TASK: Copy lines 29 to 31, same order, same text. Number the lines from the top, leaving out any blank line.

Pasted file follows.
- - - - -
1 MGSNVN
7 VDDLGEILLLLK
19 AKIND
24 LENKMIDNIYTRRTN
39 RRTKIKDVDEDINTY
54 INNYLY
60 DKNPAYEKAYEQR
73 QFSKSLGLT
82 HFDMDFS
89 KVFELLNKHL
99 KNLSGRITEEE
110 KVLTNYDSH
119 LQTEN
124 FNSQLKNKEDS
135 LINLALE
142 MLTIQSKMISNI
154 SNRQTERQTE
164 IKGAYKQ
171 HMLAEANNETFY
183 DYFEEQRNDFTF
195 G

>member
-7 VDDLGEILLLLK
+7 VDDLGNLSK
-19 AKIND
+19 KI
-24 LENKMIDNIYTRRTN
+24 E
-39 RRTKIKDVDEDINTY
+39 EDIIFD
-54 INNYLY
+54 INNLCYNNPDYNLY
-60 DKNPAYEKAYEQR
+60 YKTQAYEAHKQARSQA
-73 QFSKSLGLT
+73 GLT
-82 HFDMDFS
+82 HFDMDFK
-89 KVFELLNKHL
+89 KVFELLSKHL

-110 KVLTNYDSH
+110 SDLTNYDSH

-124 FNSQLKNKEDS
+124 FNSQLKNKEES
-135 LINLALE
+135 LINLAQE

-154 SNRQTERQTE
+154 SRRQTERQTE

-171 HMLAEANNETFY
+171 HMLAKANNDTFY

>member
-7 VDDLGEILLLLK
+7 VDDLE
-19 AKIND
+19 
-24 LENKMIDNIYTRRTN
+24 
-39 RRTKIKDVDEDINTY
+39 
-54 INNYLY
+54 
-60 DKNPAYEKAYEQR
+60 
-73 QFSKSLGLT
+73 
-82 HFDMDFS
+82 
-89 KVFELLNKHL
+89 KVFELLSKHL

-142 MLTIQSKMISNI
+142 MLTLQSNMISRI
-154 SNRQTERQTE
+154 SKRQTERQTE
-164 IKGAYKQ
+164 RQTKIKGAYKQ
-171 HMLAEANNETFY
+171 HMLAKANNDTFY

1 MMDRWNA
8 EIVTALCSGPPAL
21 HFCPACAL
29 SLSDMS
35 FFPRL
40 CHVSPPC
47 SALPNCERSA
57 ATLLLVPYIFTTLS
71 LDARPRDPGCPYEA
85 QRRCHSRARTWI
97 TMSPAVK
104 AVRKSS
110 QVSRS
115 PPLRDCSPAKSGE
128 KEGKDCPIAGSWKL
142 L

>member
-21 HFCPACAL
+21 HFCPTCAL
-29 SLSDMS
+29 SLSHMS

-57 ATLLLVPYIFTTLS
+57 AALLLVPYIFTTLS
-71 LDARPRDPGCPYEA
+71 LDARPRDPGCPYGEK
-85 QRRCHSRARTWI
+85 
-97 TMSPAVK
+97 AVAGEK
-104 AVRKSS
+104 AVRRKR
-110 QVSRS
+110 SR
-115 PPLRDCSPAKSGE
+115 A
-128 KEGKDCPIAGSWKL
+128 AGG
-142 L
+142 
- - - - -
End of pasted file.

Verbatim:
-39 RRTKIKDVDEDINTY
+39 EDIIFD
-54 INNYLY